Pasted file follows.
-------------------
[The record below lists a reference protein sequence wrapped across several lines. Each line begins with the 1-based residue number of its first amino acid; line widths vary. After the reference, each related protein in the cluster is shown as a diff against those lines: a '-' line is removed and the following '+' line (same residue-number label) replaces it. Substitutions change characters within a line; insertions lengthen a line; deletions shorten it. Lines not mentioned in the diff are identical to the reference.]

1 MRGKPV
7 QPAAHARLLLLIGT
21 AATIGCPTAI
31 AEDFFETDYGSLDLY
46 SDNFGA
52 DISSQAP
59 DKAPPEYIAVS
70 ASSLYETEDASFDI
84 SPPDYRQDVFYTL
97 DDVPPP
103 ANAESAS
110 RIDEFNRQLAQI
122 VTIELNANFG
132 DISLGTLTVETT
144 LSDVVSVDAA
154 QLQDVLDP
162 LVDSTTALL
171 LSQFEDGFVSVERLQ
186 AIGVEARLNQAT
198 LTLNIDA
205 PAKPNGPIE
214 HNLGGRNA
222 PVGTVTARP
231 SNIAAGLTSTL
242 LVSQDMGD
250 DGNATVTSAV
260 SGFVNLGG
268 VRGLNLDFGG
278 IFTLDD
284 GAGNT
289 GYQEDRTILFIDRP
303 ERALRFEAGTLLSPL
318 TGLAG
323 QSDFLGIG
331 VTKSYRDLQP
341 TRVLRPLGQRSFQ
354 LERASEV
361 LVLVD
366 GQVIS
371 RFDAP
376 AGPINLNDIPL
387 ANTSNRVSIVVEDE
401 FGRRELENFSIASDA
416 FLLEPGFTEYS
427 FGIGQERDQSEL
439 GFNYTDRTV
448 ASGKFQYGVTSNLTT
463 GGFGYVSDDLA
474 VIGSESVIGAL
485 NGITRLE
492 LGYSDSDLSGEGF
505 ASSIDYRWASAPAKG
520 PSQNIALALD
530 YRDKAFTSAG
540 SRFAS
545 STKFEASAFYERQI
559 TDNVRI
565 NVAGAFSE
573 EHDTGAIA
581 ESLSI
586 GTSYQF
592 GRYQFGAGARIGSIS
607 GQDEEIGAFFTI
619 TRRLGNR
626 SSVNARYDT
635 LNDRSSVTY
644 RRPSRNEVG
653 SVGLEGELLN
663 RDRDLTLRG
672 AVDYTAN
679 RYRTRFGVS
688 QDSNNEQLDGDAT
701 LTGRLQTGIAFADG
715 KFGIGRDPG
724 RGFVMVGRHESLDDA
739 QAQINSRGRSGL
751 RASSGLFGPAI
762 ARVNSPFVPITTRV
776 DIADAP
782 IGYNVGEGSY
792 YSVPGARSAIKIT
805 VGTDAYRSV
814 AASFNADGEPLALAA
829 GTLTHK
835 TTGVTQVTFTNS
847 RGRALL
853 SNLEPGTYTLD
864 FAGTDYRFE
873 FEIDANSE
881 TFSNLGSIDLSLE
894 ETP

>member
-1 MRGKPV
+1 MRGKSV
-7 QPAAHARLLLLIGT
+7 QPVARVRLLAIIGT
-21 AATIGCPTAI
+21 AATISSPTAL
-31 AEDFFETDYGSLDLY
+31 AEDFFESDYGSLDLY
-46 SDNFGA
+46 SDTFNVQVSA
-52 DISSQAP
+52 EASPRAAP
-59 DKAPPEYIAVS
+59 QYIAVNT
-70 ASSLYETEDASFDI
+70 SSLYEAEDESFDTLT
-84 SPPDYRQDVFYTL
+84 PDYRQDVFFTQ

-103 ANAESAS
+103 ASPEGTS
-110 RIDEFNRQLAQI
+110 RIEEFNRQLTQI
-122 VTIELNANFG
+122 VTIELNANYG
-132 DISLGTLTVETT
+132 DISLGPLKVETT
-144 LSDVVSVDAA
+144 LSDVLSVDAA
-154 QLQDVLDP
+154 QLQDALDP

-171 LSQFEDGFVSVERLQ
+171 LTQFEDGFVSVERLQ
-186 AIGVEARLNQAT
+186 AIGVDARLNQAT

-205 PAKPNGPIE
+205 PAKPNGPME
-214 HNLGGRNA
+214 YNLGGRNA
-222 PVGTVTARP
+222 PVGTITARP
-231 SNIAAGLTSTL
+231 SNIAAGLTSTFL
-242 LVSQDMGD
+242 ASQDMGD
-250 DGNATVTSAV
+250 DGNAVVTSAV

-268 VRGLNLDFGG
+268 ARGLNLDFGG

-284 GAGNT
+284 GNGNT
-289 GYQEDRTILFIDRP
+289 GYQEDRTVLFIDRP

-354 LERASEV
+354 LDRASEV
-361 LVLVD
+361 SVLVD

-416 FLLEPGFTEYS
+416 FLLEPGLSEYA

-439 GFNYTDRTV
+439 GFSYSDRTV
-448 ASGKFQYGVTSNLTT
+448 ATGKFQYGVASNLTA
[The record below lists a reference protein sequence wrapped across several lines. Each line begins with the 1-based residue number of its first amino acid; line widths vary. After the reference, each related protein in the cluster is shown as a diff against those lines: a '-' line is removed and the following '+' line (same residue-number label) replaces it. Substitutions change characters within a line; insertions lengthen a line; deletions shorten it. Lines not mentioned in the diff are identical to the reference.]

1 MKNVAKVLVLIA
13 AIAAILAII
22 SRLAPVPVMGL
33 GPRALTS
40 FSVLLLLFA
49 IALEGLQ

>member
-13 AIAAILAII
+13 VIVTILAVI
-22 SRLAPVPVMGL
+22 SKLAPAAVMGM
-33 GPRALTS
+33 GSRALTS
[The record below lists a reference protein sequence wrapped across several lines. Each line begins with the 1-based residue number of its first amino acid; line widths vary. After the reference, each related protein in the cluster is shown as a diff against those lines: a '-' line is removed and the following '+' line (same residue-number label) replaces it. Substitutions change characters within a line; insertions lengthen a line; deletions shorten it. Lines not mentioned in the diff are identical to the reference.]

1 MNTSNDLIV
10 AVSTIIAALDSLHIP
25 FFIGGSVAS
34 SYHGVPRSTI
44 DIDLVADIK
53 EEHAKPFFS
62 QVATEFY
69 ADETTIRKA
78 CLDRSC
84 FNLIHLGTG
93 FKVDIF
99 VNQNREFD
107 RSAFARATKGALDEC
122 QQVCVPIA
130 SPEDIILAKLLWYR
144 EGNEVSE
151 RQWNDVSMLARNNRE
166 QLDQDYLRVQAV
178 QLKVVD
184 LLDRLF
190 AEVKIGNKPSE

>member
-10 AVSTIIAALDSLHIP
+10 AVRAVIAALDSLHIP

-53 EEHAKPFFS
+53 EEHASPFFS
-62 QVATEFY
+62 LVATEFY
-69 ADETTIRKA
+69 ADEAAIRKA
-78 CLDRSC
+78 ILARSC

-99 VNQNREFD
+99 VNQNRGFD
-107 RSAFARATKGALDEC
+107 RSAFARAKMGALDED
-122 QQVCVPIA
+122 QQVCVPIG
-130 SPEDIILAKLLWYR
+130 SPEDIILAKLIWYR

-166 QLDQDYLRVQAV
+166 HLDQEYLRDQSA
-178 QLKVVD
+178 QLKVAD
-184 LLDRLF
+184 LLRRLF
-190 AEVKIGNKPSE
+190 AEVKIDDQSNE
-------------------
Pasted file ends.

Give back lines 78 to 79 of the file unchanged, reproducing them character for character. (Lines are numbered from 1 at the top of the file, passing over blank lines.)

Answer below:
751 RASSGLFGPAI
762 ARVNSPFVPITTRV